Control and data processing module is based on the 16-bit microcontroller (MCU) MSP430. The main feature of this MCU is an asynchronously clocking of MCU’s periphery modules. It allows to enter in low-power mode with power consumption <1 uA and wakeup by the external interruption. This allows creating of portable device with long time of battery life. MCU controls the operation of such functional parts as temperature measurements, user interface, data processing, power management and wireless communication with PC. The digital filter and integrator provides the optimal filtering of signal and its integration with different time constant.
The infrared thermometry can be further divided into two temperature measurement methods of infrared imaging temperature measurement and infrared probe temperature measurement. Both methods are non-direct contact measurement methods. The infrared imaging temperature measurement is based on the principle of black-body radiation law. Any object higher than absolute zero degree can emit radiant energy. The temperature on the surface of the object is reflected by the size of object infrared radiation energy and distribution of wavelength. Therefore, the surface temperature of the object can be determined by measuring the infrared radiation energy size of the object. The sensor is used for detecting the infrared radiation emitted by the object, and the radiation energy can be turned into electrical signals. The temperature on the surface of the tested object can be obtained finally through calibration operation [ 1 ].
The infrared spectra of the complexes have been studied to characterize their structures. The IR spectra of the complexes register ν (C-O) at about 1324-1340 cm -1 [6,13-14]. In the Schiff base ν (C=N) stretching band at 1610 cm -1 . This band shifts to lower energy by 10 to 30 cm -1 in chelates indicating co-ordination through the azomethine nitrogen [15-22]. The sharp bend in the range 750-780 cm -1 and 1525-1535 cm -1 are due to aromatic ν (C-H) [6,23] and ν (C=C) [6,24] respectively. The frequencies in the range 1145-1165 cm -1 attributed to ν (C-N) stretching . Conclusive evidence of the bonding is also shown by the observation that new bonds in the spectra of the metal complexes appears at 455-460 cm -1 and 514-525 cm -1 these are assigned to ν (M-O) and ν (M-N) stretching vibrations and are not observed in the spectra of the ligand [26- 30]. The presence of sharp band corresponding to the remaining hydroxyl group at 3400 cm -1 but it is obscured by the presence of water molecules bands. This was appeared for the most complexes and a very broad band at about 3100-3500 cm -1 region, which was associated with coordinated or solvent water molecules .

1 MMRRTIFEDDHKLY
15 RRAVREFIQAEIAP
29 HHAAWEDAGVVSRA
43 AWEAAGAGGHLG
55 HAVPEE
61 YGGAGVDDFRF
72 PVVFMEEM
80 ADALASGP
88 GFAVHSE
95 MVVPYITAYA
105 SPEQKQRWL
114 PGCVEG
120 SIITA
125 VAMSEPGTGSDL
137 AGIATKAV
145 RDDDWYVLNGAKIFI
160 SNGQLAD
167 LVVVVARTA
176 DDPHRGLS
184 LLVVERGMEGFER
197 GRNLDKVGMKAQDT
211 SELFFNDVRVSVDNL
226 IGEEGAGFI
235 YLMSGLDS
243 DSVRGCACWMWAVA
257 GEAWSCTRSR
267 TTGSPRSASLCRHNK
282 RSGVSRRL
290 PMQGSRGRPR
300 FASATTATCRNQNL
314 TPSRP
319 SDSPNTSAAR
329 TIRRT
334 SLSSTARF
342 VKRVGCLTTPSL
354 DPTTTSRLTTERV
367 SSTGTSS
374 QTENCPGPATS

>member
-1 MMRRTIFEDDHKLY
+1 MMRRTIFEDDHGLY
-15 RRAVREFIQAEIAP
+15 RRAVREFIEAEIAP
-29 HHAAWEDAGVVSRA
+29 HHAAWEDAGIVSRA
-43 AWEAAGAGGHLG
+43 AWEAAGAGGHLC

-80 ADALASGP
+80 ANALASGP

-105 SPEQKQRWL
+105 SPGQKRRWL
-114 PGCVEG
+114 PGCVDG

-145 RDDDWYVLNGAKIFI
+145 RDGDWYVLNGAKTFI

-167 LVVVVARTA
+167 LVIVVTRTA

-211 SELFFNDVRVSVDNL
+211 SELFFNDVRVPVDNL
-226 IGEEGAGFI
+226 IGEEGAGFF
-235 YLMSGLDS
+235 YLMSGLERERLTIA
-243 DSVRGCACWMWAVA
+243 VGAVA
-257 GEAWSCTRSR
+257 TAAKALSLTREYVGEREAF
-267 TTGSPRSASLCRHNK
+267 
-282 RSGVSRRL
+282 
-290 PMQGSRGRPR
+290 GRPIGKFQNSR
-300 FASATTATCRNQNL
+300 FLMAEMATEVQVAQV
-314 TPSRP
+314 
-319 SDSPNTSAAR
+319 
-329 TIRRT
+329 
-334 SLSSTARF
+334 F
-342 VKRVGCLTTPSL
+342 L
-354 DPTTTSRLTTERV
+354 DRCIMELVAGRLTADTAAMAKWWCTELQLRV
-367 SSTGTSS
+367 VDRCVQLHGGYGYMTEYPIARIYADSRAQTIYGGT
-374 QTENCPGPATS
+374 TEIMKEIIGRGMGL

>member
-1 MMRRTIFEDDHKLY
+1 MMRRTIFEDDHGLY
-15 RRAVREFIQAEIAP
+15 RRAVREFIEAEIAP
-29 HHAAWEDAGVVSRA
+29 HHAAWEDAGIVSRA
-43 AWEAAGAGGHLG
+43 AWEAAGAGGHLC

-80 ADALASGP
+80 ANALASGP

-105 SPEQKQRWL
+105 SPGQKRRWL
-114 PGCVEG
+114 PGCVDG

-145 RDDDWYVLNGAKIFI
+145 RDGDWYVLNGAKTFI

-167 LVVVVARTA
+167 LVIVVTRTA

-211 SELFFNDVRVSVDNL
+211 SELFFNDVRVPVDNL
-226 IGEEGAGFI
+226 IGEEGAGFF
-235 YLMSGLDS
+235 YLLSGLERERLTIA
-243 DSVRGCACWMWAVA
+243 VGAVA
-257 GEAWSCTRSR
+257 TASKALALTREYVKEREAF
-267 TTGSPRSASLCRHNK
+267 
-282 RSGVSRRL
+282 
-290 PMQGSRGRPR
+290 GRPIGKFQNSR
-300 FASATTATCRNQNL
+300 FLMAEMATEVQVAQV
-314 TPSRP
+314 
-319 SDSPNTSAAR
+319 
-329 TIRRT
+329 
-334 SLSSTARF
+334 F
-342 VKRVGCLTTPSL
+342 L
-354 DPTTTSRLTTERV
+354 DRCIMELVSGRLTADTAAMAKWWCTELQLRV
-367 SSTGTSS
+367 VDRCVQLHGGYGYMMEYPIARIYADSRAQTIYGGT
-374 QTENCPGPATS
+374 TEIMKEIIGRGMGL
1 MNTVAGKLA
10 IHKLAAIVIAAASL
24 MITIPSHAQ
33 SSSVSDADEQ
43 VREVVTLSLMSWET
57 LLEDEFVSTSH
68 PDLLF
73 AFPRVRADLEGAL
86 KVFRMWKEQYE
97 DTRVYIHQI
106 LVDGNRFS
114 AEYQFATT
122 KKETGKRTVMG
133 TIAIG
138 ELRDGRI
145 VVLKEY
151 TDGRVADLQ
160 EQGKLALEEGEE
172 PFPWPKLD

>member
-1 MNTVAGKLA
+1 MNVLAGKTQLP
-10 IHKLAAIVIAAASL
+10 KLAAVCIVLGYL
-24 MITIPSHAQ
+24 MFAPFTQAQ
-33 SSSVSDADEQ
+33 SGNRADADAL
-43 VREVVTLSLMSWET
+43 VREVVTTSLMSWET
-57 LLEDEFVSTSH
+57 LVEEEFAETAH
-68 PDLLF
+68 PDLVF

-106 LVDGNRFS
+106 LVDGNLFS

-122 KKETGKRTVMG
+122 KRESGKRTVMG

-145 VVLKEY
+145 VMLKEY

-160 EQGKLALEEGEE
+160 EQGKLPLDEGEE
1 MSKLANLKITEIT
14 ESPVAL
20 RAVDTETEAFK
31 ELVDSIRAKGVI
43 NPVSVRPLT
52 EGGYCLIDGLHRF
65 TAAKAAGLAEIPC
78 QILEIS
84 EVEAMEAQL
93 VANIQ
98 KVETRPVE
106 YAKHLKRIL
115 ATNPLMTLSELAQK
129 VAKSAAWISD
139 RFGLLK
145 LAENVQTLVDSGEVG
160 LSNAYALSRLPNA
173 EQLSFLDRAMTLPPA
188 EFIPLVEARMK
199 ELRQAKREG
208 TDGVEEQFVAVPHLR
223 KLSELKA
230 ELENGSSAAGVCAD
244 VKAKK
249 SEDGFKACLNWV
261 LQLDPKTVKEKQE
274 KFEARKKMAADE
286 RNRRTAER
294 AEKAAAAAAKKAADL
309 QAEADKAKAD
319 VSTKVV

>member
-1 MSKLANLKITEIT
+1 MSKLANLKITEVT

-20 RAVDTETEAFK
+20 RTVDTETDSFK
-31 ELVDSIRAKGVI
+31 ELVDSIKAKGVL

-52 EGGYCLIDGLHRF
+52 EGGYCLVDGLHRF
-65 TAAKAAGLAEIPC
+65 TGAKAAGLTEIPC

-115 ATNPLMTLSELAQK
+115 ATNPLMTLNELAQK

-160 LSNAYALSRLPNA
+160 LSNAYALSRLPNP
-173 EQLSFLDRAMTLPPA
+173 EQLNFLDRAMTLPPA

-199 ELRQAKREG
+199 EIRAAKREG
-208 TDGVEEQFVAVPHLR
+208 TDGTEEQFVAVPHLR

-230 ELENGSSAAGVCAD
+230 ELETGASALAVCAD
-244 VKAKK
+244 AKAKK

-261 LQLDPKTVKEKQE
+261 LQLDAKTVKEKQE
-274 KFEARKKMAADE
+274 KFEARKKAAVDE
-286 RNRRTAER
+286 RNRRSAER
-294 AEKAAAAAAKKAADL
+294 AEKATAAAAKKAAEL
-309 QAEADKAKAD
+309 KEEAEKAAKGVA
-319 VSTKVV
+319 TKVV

245 °C. Based on the DSC curves (Fig. 8b), the Tg of the cured polymer at 245 °C for 10 min increased to 87 °C owing to the increase in the molecular weight of the resin system as a consequence of crosslinking reactions. In addition, there was no endother- mic event in the range of 140–240 °C indicating that the resin was fully cured after the thermal treatment. Based on these experiments, the cure temperature information was obtained, and some samples were prepared for evaluating curing reactions using near- infrared spectroscopy since the changes upon heating are not easily detected using mid- infrared spectroscopy due to overlapping and low intensities of vibrational bands .
Fourier transform infrared (FTIR) measurements were carried out to identify the possible biomolecules responsible for reduction, capping and efficient stabilization of molybdenum NPs and the local molecular Environment of the capping agents on the nanoparticles .FT-IR spectrum of the Plant extract is represented in figure-4 shows the absorption band at the range of primary alcohols show a strong band near 1018.9cm-1 ,1617cm -1 C=C stretching bands and the absorption bands are near 1375cm -1 show the presence tertiary butyl group is the IR of plant sample is reduced to one sharp and intense peak at the range of 1389cm -1 in the IR spectrum of Mo nanoparticles synthesized by green method figure-5.This is evident for the conversion of molybdenum to Nano sized molybdenum. The IR spectrum chemically synthesized nanoparticles represented as figure-6. The band at 3017.8cm-1 corresponds to the C-H stretching of alkenes, the N-H deformation vibration for amino salts appear as